FOR A LONG TIME, it has been the conventional wisdom that the two parties both suffered a common malady: a base that turned off swing voters. Reconciling the two was a chore for both parties. They had to sweep their most loyal backers under the rug at conventions, or at least keep them off the stage during prime time. Luckily, though, the issues that engaged the base were niche ones--abortion and quotas--that did not deeply engage critical numbers of voters. This time, it's different. War and peace and national security are huge issues. Before, too, the two bases were seen as roughly co-equal in annoyance capacity. Now the Democrats win (or lose) this comparison hands down. On these issues, the Republican base is largely in sync with swing voters and all voters, while the Democrats' base is out by itself in left field. And that base is deeply annoying the general populace with its wartime protests. People are fed up with film stars and rock stars who can't keep their mouths shut, and protesters who sit down (or worse) in the street. On this issue at least, Bush can speak with one voice to his base and to swing voters, and even to some moderate Democrats. Democrats have to campaign as if in two different countries, one in old Europe (the primary contest) and one back in Middle America (the general election campaign). Their problem is that they can't keep what they say to the Old Europeans from reaching the ears of the Middle Americans. And from being repeated again and again.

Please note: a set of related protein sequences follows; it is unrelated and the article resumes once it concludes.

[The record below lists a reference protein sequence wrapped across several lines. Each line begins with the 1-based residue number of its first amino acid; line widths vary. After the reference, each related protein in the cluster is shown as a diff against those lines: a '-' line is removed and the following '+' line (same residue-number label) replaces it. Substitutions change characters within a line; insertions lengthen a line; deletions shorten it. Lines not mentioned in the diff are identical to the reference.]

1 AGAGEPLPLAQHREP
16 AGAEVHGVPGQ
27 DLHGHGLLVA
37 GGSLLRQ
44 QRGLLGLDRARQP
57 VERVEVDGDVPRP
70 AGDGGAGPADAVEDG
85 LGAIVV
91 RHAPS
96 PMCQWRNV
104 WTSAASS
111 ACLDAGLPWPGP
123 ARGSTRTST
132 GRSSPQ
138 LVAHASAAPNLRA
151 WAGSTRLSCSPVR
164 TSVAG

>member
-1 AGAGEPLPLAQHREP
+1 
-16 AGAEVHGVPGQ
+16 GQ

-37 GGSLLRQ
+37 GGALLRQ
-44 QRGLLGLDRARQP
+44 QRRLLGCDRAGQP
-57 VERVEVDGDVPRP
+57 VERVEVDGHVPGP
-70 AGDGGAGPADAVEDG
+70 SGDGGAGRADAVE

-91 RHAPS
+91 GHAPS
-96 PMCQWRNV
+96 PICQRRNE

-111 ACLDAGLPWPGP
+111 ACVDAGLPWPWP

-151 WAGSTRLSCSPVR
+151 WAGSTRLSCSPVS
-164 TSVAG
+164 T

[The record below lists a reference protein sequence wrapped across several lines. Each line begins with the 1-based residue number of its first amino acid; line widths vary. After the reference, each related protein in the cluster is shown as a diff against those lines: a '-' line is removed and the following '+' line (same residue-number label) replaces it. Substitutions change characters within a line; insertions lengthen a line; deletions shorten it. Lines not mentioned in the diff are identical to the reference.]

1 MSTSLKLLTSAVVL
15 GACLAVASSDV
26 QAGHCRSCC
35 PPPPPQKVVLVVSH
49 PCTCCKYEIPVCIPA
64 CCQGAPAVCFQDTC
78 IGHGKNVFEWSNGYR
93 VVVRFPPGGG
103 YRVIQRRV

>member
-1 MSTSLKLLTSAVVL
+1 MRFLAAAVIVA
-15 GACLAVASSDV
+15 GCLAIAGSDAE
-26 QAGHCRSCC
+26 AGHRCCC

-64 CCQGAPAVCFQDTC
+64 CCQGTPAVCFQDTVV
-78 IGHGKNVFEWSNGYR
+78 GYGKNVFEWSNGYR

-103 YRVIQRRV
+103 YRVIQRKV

This is the Democrats' long-standing problem, and it now seems beyond fixing. They can sometimes evade it when foreign issues recede (as in our recent vacation from history), but when dangers recur the old fissures open, just as if Bill Clinton had never existed. This is the reason why since 1968 they have elected exactly two presidents: one in response to the Watergate scandal, and one in our recent brief window of post-Cold War domestic ascendancy. Many people will vote for a candidate who does not follow their line on abortion or quotas. They will not do this about war and peace. For Democrats in safe seats (like Rangel), this is not a big problem, but it is a huge one for those on the national stage. Many, when tested, have stood up on principle: Joseph Lieberman, a lifelong hawk; the late Paul Wellstone, a lifelong dove; and Richard Gephardt, a dove made a hawk by September 11. Others, such as Kerry and Daschle, have treated it more as a political exercise, trying to establish their own viability by placing one toe in each camp. The common practice among Democrats of this sort has been to vote for the resolution that gave the president the power to make war on Iraq, while protesting all the steps he took to advance it; supporting the war in theory while opposing it in practice; doing just enough to avoid being attacked for a bad call should the war be successful; doing little enough to be able to swoop in like a vulture if it should take a turn for the worse.
The incoherence of this, much less its indecency, did a lot to hand Democrats their loss of the Senate, which they of course blamed on Bush. And the more they blamed him, the more they assailed him, the more people they drove away. And the more people they lost, the more they despised Bush, and the greater their need to hear him described as an idiot. This set the trap Kerry fell into. Loose lips sink drips.
Noemie Emery is a contributing editor to The Weekly Standard.